At Our Wit’s End: Why We’re Becoming Less Intelligent and What It Means for Our Future
Edward Dutton and Michael A. Woodley of Menie
Exeter, UK: Imprint Academic, 2018
We in the West have long become accustomed to the idea that scientific and technological progress is the normal state of things, although decline—technological deterioration and loss of knowledge—is by no means uncommon across world history. The contemporary West may be declining in many ways, but what stage in our history could we point to as the summit of our scientific knowledge and technological capability if not the present? And wouldn’t it be absurd to suppose this progress has reached its completion?
Authors Dutton and Woodley, however, would note that a civilization may pass its peak long before the sum of its achievements is complete. We may look for our greatest era not when our knowledge and capabilities were most extensive, but when they were growing most rapidly. And that point, they believe, is already well behind us.
They begin their study by drawing our attention to two technological breakthroughs of the year 1969: the first flight of the Concorde supersonic passenger jet, cutting transatlantic travel time from eight to three and a half hours, and the first manned moon landing. At the time, most people assumed more such aeronautical wonders lay in store. This writer can remember the ubiquitous “artist’s impressions” of future manned flights to Mars and beyond; every little boy of that generation wanted to become an astronaut.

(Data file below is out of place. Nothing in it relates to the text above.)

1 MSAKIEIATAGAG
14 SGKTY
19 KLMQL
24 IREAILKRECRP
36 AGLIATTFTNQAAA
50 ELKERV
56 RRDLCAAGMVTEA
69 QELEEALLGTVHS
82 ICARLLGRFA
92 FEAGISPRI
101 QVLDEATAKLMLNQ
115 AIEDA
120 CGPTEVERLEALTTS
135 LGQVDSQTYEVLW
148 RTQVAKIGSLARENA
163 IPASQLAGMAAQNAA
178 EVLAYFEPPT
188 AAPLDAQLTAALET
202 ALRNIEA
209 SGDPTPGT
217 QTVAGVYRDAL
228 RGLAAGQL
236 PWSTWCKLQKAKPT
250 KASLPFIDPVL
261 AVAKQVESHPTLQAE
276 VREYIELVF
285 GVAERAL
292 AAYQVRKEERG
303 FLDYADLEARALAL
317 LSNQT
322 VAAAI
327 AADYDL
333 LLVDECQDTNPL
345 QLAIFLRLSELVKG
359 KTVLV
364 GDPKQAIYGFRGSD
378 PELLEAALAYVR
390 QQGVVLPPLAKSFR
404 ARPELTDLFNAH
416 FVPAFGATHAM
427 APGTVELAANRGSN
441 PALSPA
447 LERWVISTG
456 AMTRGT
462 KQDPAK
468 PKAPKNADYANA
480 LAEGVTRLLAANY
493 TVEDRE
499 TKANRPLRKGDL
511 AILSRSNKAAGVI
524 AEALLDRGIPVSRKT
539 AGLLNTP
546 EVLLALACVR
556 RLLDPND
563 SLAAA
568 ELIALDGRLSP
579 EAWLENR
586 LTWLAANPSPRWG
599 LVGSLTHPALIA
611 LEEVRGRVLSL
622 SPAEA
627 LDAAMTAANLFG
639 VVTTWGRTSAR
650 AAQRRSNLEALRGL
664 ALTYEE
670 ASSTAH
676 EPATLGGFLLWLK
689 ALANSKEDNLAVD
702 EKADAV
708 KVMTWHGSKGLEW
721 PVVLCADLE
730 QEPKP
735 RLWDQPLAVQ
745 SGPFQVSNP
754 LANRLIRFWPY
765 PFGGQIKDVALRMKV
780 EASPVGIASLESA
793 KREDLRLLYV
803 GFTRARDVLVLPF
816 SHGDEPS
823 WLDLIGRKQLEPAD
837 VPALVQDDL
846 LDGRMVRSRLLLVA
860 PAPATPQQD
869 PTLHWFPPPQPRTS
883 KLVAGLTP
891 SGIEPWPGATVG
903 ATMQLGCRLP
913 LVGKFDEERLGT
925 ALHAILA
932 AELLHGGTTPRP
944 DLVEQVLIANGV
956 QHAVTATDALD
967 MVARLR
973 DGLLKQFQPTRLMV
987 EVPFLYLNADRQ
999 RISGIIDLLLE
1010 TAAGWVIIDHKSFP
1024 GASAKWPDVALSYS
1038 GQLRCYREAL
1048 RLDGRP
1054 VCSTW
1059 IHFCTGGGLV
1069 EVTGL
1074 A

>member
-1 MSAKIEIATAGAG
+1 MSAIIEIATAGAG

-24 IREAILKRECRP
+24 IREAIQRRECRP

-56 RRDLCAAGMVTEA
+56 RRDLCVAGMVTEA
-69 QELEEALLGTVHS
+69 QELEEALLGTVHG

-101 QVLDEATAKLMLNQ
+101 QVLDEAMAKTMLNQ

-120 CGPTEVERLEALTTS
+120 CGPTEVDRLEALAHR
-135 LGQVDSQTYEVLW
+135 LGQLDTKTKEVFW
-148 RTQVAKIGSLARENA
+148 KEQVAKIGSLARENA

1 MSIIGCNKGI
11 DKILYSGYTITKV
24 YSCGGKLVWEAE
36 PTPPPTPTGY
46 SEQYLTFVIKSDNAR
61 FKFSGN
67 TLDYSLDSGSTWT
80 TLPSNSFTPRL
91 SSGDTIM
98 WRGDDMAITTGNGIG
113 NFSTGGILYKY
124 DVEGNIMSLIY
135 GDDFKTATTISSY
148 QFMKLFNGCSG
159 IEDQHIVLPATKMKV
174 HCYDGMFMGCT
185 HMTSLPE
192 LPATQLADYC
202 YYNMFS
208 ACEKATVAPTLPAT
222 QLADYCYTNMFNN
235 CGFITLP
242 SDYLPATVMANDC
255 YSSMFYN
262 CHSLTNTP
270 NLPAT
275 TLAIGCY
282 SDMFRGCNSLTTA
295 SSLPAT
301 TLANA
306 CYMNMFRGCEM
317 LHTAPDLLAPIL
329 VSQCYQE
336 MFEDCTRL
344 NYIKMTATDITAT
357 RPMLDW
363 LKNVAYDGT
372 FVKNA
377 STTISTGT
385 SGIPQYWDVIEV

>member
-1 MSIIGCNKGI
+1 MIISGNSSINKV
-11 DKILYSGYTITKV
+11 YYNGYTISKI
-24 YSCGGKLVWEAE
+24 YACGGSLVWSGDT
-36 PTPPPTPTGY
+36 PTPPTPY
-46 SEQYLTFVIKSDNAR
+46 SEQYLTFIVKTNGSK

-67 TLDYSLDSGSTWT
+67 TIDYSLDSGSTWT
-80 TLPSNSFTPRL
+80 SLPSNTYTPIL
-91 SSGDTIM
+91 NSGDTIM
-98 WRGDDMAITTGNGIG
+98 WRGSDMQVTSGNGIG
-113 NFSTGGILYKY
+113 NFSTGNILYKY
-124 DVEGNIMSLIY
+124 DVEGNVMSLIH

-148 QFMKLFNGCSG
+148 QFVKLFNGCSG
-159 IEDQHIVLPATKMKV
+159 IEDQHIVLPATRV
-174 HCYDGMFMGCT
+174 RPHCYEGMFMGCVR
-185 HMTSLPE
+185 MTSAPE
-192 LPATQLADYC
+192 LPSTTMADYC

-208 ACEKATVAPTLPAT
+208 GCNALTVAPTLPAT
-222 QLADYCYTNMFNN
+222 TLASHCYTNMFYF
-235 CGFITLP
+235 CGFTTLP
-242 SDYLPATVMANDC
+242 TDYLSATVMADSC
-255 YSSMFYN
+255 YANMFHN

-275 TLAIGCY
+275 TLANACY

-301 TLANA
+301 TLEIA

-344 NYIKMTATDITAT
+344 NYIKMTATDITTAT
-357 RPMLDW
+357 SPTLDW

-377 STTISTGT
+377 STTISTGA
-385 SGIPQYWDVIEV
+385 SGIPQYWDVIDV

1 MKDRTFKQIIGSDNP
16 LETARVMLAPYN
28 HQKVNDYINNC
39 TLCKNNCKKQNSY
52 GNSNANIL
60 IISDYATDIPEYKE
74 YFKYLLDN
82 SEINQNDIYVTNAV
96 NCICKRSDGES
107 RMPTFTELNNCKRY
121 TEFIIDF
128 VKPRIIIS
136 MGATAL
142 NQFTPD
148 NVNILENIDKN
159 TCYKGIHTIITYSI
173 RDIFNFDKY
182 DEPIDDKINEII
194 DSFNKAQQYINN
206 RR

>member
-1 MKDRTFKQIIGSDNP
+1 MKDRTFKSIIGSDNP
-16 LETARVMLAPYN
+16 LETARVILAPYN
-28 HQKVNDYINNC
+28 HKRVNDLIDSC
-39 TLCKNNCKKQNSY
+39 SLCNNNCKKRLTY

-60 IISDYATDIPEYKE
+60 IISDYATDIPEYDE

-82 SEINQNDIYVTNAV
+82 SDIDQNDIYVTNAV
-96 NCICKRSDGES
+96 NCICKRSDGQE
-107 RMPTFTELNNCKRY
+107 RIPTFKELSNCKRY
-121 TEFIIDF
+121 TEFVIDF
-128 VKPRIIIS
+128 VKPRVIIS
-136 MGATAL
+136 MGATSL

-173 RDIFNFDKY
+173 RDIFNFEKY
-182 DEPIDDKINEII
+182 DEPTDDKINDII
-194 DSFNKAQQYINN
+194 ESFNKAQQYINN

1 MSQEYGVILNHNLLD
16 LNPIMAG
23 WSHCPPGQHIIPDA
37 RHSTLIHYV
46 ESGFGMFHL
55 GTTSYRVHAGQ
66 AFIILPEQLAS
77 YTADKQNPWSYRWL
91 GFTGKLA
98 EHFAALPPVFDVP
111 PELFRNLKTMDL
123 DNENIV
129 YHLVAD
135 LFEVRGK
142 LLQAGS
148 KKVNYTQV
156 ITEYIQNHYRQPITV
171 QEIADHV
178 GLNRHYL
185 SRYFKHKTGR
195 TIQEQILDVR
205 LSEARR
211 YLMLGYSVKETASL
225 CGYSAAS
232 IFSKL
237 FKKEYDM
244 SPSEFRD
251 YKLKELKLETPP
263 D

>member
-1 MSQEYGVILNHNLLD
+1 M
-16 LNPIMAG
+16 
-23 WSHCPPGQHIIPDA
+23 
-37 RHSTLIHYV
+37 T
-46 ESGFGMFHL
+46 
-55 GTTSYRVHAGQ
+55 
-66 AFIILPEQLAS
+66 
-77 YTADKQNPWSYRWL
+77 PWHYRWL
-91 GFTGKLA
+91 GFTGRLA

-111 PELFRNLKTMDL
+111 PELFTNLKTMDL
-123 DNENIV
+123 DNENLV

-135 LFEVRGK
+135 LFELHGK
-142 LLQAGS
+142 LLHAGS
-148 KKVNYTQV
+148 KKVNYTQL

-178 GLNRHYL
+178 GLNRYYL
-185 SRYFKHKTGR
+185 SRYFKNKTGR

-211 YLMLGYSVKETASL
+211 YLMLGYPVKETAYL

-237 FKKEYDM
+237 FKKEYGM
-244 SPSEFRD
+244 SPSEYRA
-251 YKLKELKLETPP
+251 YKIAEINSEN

But a Concorde crashed due to human error in 2000, and all flights were discontinued three years later. We have not returned to the moon since 1972. The authors do not mention this, but by 2010 a NASA administrator was saying that “perhaps [the] foremost” of the space agency’s missions was to “reach out to the Muslim world … to help them feel good about their historic contribution to science, math and engineering.” We are not exactly aiming for the stars any more.
In the authors’ view, the best explanation for such regression is extremely simple: we are becoming less intelligent. Other explanations have some validity: the end of the cold war, e.g., partly accounts for the lowered ambitions of NASA, although not the end of the Concorde. But on Ockhamist principles, as the authors write, “if we can plausibly explain two separate events with one theory, that is superior to having a different theory for each event.” Read more